Read This: “Why Older People Struggle In Programming Jobs”

I came across an interesting article today. It’s called Why Older People Struggle In Programming Jobs written by Adam Nathaniel Davis. There are several sections to this article around dealing with office politics, tech churn, fanboys, and the cookie-cutter-ing of software.

One of the most soul-sucking trends in dev over the last decade-plus has been the constant effort to reduce programming to some sort of assembly line kinda process. Although I can understand the desire to refine a complex process into a simpler one, the end result of these efforts is that the programmers often end up being treated like… assembly line workers.

Adam Nathaniel Davis

This quote spoke to me because a few of my last few jobs have felt like this. It might have more to do with joining a team while a project is in flight as opposed to getting onboard before the project starts. When you come on to a team with a project already running, you are busy trying to learn the system that has been built, not make any breaking changes, and still deliver value for the client.

There are a bunch more interesting tidbits in this article and I think it’s definitely worth the time to give it a read.

Does Your Manager Come With a README?

Do you know what a README is?

You can add a README file to your repository to tell other people why your project is useful, what they can do with your project, and how they can use it.

GitHub’s About READMEs

Pretty good idea isn’t it? Why should we stop there?

When you are looking for a job, you give the potential employer a lot of information about who you are (SSN, education, marital status, background check, credit check, and any information they can glean from the interviews). There is a smaller amount of information coming back the other way, specifically about who your manager is. Normally, you hit the high points in the interview and then “stumble” over their intricacies while on the job. Do you ever wish your manager came with a README?

Now they can! Enter https://managerreadme.com/. I had a manager who included a link to his README in a batch of onboarding documentation. He covered several topics:

  • About Me
  • Team/Culture
  • Time Management
  • Communication
  • 1:1s
  • My Commitments to You
  • My Expectations of You

Did it tell me everything I need to know to work with this person? No, but what a great way to help set expectations for new people on a software development team.

If you think this is a good idea, send your boss a link to https://managerreadme.com/ and tell them create a README to help your future teammates with their on-boarding.

Do you have a README? Share it in the comments.

New High Score (update)!

My post from yesterday talked about the biggest class I have come across in my lifetime. Turns out, thanks to C#’s partial keyword, the class is even bigger. I have some code metrics from Visual Studio to share. Here they are:

Maintainability IndexCyclomatic ComplexityDepth of InheritanceClass CouplingLines of Source code
4995292361761900
Code metrics covering the class in aggregate.

Here are the metrics for the 3 longest methods in the class:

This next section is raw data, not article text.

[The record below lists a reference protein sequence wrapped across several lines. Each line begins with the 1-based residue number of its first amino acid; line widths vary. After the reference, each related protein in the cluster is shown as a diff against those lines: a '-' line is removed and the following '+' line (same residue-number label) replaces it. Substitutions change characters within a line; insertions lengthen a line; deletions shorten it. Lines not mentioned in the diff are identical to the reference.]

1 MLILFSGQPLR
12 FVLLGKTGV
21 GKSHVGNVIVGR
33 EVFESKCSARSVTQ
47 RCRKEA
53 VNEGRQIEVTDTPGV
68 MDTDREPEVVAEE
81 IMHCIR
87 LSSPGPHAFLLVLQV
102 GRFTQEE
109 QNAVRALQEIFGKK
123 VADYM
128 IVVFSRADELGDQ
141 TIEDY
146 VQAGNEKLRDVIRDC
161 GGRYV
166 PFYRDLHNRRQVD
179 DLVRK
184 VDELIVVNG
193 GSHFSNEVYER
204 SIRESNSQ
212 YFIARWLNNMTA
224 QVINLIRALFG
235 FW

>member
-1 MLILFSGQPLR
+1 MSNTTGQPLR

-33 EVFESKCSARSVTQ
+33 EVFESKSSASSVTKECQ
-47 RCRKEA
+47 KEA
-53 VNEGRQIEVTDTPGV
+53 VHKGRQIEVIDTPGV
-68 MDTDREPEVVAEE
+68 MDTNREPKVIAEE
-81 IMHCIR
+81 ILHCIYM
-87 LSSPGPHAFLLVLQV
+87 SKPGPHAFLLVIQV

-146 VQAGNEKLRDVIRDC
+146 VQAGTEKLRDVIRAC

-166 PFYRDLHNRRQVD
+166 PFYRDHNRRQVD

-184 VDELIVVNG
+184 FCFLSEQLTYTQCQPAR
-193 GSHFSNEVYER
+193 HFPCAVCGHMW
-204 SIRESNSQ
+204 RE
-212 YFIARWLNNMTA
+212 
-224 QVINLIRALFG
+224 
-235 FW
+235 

Maintainability IndexCyclomatic ComplexityDepth of InheritanceClass CouplingLines of Source code
015277786
0215621181
0284271238
Code metrics covering the 3 longest methods in the class.

The class itself has 1,314 methods! That is insane!

Yep, I think you are gonna have a hard time unit testing this monster.

Have you come across a bigger monstrosity? If so, leave a comment!

New High Score!

I was working with a new codebase today and I was working on wrapping some unit tests around a section of code in a class. While working, I realized I had come across the BIGGEST class I have ever seen in my life. So big in fact that Visual Studio’s IntelliSense was lagging.

For the record, I did not write this code. Unlike some developers, I know what the Single Responsibility Principle is…and I use it! #solid #softwaredevelopment #youaredoingitwrong

Without any further ado, here is a picture of the new high score!

Have you worked on a codebase that has a class bigger than 40,675 lines? If so, post a comment.

What Is Your Philosophy on Unit Testing?

The purpose behind unit testing is to help ensure the code you have written performs as expected. The running of unit tests can be more effective when it is automated on a developers machine and as part of your CI/CD pipeline. Automated unit tests can also take the load off of limited QA resources by letting them focus on higher level testing (i.e. integration testing, regression testing, and acceptance testing).

Nowadays, when I’m handed a new code base to work on, I treat it as suspect. I have no idea if the code base will even run. If it does run, how do I know that it runs correctly? Unit tests will help me determine what shape the code base is in.

In general, I follow the red-green-refactor approach when writing unit tests. I write my tests in this order typically:

  1. Cover the happy paths through the code you are testing.
  2. Cover the upper and lower ends of inputs to your code.
  3. Cover any know edge cases known at the time.
  4. As a follow on to this process, if and when bugs are reported against code that I’m maintaining, I can then write a unit test to reproduce the bug and it will also tell me when it is fixed satisfactorily.

What unit testing framework do you like the best and why?


xUnit.net hands down. xUnit.net requires fewer attributes to set your tests up (i.e. Fact and Theory). Another feature I think is neat is using a class’s constructor (w/o any attributes) as a setup method for your unit tests. This is great because it follows the way classes work naturally.

What other unit testing frameworks have you used?


I have used NUnit and Visual Studio Unit Testing Framework (aka MSTest). I prefer NUnit to MSTest though.

What is the right amount of code coverage?


If I have to give a number, I would say between 70% and 80%. I would have a higher number for code that is heavily used and relied upon by other parts of the solution.

How would you go about writing unit tests?